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Advances hold promise for skin repair


Dr. Davidson
Perfect healing of human skin and many other tissues is a quality that is lost during fetal development, as the immune system is prepared for meeting the onslaught of life outside the womb. The major complications of skin damage through mid-life are exuberant healing and scarring. The pendulum then swings toward impaired healing, skin fragility and chronic wounds with increasing age, diabetes, poor nutrition and compromised blood circulation.

Inappropriate healing is associated with an imbalance in growth factors and cytokines — proteins that cells use to communicate with one another. The discovery of these signals and their mode of action has led to major pharmaceutical development in recent years. Locally applied natural or recombinant growth factors are experimentally effective in accelerating wound repair, and a few have overcome the clinical challenge of functioning in the hostile environment of the chronic wound.

It is a greater challenge to block the pathological effects of growth factors and cytokines, since this requires neutralizing the signal molecule or inactivating the cell machinery that drives the healing process. Several anti-scarring strategies are in clinical development. In addition to the cosmetic implications of excess healing, scarring is prominent in diseases of many internal organs such as the heart, kidney and lung.

Research targets pathway

The principal therapeutic target is the transforming growth factor-beta signal pathway. This system is very important in repair and restoration of the extracellular matrix, but it is overactive in many scarring situations. As we understand the biochemistry of these healing processes, small, synthetic drugs and peptides may replace the need for complex proteins.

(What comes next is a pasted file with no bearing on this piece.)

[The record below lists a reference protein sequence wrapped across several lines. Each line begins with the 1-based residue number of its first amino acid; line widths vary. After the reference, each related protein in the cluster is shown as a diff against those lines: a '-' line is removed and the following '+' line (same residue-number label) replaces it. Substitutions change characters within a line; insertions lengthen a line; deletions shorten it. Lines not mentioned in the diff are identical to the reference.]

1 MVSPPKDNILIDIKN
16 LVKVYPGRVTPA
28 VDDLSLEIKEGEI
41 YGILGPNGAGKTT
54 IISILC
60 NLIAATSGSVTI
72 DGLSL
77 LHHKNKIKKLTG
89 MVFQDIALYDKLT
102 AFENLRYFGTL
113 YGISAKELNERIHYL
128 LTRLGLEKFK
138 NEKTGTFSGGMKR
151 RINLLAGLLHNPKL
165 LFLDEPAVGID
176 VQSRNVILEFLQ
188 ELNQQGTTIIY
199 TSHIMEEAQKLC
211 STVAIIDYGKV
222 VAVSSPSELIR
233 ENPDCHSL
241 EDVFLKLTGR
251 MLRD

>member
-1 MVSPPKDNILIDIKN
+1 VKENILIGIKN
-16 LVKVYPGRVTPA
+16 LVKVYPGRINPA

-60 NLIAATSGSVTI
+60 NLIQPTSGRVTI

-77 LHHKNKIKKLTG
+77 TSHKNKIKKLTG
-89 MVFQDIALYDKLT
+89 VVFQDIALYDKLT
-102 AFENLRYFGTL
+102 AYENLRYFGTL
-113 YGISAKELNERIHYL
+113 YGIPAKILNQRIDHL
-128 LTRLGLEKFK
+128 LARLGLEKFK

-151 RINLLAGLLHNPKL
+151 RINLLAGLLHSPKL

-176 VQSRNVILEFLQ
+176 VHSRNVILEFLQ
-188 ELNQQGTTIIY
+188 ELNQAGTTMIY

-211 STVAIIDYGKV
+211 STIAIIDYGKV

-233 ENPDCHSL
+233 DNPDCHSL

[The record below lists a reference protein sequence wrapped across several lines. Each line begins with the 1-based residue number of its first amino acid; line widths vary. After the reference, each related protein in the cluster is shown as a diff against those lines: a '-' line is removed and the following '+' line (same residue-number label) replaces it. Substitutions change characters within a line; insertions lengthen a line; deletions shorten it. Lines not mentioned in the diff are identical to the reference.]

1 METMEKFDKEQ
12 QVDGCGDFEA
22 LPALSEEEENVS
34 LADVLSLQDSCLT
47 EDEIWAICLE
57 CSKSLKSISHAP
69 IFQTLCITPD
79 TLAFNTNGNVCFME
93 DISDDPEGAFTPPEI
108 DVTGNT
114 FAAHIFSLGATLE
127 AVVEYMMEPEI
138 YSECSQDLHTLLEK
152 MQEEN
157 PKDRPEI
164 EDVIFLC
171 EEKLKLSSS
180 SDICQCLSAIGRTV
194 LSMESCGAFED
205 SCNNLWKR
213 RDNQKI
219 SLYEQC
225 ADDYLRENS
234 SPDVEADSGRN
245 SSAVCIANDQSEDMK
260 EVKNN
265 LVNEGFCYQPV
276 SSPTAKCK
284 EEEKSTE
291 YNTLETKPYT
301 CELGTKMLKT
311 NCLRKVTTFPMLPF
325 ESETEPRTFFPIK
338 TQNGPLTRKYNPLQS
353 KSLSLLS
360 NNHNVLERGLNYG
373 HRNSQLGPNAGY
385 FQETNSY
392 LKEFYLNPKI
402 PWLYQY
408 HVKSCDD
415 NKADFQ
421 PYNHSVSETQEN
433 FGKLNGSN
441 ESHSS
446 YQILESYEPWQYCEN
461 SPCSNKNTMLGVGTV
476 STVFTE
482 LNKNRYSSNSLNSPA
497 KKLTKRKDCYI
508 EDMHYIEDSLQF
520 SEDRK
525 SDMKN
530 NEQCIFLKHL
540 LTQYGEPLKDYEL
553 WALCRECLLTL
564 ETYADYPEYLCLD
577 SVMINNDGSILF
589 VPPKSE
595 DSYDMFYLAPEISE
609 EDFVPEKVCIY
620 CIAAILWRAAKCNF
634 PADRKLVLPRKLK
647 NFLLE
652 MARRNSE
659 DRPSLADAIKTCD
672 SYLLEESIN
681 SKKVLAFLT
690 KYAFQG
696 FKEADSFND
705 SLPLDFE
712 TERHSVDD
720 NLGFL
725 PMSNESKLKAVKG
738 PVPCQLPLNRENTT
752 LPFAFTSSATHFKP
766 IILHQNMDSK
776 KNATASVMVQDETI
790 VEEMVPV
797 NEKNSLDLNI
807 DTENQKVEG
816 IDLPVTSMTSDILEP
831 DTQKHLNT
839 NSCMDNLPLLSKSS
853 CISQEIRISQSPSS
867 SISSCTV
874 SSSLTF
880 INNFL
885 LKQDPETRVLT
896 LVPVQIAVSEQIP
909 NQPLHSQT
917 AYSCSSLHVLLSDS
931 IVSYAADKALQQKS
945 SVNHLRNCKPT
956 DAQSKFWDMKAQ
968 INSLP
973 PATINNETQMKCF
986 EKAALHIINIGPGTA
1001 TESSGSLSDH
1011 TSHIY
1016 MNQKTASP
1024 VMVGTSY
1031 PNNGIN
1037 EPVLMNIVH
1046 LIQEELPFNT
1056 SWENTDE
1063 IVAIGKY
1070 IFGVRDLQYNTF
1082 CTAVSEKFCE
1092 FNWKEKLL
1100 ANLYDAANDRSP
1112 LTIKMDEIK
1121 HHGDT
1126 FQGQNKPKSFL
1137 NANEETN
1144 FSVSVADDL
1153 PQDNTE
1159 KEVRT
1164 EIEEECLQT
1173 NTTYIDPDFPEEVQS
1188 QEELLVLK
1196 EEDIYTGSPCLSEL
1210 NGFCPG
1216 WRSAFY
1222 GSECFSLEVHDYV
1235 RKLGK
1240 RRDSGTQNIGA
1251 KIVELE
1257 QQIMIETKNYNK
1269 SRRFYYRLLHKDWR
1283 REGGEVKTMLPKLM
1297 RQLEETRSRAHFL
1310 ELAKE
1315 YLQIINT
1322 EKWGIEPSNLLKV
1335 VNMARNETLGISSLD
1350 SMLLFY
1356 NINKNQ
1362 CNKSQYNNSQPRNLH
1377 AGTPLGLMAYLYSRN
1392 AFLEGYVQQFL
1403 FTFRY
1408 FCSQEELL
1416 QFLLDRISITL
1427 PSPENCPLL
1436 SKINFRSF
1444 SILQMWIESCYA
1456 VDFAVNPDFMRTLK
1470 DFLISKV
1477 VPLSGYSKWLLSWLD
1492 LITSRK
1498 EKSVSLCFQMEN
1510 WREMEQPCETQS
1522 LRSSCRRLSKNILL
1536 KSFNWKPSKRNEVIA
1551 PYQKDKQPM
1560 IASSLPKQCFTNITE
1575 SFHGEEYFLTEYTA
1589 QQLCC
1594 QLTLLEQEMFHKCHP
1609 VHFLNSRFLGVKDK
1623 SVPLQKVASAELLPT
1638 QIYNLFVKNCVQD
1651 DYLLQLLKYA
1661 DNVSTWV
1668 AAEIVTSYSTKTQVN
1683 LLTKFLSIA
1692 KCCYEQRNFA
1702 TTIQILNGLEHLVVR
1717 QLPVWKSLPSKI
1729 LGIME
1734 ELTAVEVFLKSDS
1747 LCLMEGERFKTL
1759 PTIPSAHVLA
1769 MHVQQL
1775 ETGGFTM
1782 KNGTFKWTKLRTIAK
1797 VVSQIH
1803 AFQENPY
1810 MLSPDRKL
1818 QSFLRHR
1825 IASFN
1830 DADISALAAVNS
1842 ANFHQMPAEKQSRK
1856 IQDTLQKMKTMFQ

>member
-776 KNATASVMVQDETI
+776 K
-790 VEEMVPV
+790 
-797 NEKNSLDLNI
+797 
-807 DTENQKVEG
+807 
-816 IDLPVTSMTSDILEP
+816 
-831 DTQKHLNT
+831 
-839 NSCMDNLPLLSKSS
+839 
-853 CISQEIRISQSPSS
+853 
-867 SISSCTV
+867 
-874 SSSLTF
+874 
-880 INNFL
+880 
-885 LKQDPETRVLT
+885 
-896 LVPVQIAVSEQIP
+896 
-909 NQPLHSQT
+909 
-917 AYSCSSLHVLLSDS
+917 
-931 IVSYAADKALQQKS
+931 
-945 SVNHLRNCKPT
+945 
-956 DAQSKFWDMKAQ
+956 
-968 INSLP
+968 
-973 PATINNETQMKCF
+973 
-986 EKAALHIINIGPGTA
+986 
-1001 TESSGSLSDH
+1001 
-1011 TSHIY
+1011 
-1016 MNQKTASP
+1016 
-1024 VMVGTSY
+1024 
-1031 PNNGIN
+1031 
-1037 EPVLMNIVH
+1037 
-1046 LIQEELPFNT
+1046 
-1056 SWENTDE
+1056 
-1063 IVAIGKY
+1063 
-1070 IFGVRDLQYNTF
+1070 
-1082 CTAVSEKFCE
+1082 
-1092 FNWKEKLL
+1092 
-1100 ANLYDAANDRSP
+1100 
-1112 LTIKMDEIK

The skin has remarkable repair properties because of self-renewing stem cells in the epidermis. These cells have the potential to regenerate not only skin but also hair follicles and other specialized epidermal structures. Likewise, we know that fibroblasts in the underlying dermis are involved in restoring the connective tissue, while endothelial cells form new capillaries.

However, now it is evident that this process is supplemented by bone marrow stem cells that arrive from the circulation to rebuild new connective tissue and blood vessels. We may be able to improve the regenerative capacity of skin by boosting the activity of stem cells.

Gene therapy

Gene therapy of wounds holds the promise of temporarily reprogramming wound tissue into a local drug production system. DNA, usually in the form of a virus, can be used to deliver genes for growth factors or other proteins. Clinical progress with this technique shows it can be safe and effective. Further safeguards can be added to the gene delivery system by adding drug-responsive switches to the system.

Living skin equivalents are one of the key advances in tissue engineering. Simple, delicate sheets of epidermal cells have been in extensive use in burn applications, and current devices are composites with a durable, synthetic dermis containing fibroblasts. Artificial skin acts as a temporary, biological source of growth factors and other protective substances while the host tissue undergoes repair.

Currently, scientists are engineering more complete skin by incorporating capillaries and other structures to make a longer-lived equivalent. Purely synthetic skin substitutes can also improve repair by creating a more optimal wound healing environment. Tissue engineering and gene transfer can also be partnered by introducing therapeutic genes into the skin equivalent during laboratory production, thus turning the device into a drug delivery system.

These advances will develop into practical solutions for the challenges facing the cosmetic surgeon.

Disclosure: Jeffrey M. Davidson, Ph.D., is president of the Wound Healing Society; professor of pathology, Vanderbilt University School of Medicine; and senior research career scientist, Department of Veterans Affairs, Tennessee Valley Healthcare System, Nashville (Tenn.) campus.

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